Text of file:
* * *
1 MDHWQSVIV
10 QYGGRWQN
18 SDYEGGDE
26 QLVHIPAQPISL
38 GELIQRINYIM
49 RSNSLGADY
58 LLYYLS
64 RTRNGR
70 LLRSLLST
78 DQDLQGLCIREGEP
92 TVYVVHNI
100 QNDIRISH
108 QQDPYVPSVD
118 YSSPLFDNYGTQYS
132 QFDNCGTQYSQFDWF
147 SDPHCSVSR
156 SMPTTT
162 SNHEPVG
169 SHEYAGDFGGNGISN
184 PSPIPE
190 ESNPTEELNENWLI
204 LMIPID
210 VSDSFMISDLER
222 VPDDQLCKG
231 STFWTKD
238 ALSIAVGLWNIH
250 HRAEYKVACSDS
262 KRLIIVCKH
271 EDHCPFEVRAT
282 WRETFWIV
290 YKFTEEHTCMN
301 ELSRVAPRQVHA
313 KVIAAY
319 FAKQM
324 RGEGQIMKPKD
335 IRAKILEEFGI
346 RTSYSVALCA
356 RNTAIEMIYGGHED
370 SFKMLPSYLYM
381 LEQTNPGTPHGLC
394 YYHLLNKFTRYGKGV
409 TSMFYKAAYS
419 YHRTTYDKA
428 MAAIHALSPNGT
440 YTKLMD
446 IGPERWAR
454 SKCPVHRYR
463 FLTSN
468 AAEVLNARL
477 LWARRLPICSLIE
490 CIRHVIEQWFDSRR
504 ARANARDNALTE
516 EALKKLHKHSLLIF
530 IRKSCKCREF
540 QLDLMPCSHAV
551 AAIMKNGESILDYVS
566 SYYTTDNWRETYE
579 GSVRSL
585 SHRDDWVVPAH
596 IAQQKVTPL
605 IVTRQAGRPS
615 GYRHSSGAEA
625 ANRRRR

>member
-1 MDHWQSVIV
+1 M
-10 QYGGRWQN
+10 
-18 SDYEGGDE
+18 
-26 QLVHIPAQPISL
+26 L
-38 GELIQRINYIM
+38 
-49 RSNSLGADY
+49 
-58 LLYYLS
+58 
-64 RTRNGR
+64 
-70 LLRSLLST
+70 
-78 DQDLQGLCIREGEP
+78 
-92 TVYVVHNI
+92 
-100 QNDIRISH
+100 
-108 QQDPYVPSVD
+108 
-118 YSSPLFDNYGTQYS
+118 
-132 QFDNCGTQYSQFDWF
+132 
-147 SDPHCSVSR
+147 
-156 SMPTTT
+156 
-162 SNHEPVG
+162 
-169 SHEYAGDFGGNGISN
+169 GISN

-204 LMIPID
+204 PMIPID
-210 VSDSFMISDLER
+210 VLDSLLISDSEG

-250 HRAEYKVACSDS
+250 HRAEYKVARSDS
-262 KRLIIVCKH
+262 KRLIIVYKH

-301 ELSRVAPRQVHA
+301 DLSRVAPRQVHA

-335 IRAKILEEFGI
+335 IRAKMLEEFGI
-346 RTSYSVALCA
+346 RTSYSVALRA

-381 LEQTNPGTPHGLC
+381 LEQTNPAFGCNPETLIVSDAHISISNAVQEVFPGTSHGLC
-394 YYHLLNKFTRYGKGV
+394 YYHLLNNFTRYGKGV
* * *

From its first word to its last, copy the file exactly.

1 MDHWQSVIV
10 QYGGRWQN
18 SDYEGGDE
26 QLVHIPAQPISL
38 GELIQRINYIM
49 RSNSLGADY
58 LLYYLS
64 RTRNGR
70 LLRSLLST
78 DQDLQGLCIREGEP
92 TVYVVHNI
100 QNDIRISH
108 QQDPYVPSVD
118 YSSPLFDNYGTQYS
132 QFDNCGTQYSQFDWF
147 SDPHCSVSR
156 SMPTTT
162 SNHEPVG
169 SHEYAGDFGGNGISN
184 PSPIPE
190 ESNPTEELNENWLI
204 LMIPID
210 VSDSFMISDLER
222 VPDDQLCKG
231 STFWTKD
238 ALSIAVGLWNIH
250 HRAEYKVACSDS
262 KRLIIVCKH
271 EDHCPFEVRAT
282 WRETFWIV
290 YKFTEEHTCMN
301 ELSRVAPRQVHA
313 KVIAAY
319 FAKQM
324 RGEGQIMKPKD
335 IRAKILEEFGI
346 RTSYSVALCA
356 RNTAIEMIYGGHED
370 SFKMLPSYLYM
381 LEQTNPGTPHGLC
394 YYHLLNKFTRYGKGV
409 TSMFYKAAYS
419 YHRTTYDKA
428 MAAIHALSPNGT
440 YTKLMD
446 IGPERWAR
454 SKCPVHRYR
463 FLTSN
468 AAEVLNARL
477 LWARRLPICSLIE
490 CIRHVIEQWFDSRR
504 ARANARDNALTE
516 EALKKLHKHSLLIF
530 IRKSCKCREF
540 QLDLMPCSHAV
551 AAIMKNGESILDYVS
566 SYYTTDNWRETYE
579 GSVRSL
585 SHRDDWVVPAH
596 IAQQKVTPL
605 IVTRQAGRPS
615 GYRHSSGAEA
625 ANRRRR

>member
-1 MDHWQSVIV
+1 M
-10 QYGGRWQN
+10 
-18 SDYEGGDE
+18 
-26 QLVHIPAQPISL
+26 L
-38 GELIQRINYIM
+38 
-49 RSNSLGADY
+49 
-58 LLYYLS
+58 
-64 RTRNGR
+64 
-70 LLRSLLST
+70 
-78 DQDLQGLCIREGEP
+78 
-92 TVYVVHNI
+92 
-100 QNDIRISH
+100 
-108 QQDPYVPSVD
+108 
-118 YSSPLFDNYGTQYS
+118 
-132 QFDNCGTQYSQFDWF
+132 
-147 SDPHCSVSR
+147 
-156 SMPTTT
+156 
-162 SNHEPVG
+162 
-169 SHEYAGDFGGNGISN
+169 GISN

-204 LMIPID
+204 PMIPID
-210 VSDSFMISDLER
+210 VLDSLLISDSEG

-250 HRAEYKVACSDS
+250 HRAEYKVARSDS
-262 KRLIIVCKH
+262 KRLIIVYKH

-301 ELSRVAPRQVHA
+301 DLSRVAPRQVHA

-335 IRAKILEEFGI
+335 IRAKMLEEFGI
-346 RTSYSVALCA
+346 RTSYSVALRA

-381 LEQTNPGTPHGLC
+381 LEQTNPAFGCNPETLIVSDAHISISNAVQEVFPGTSHGLC
-394 YYHLLNKFTRYGKGV
+394 YYHLLNNFTRYGKGV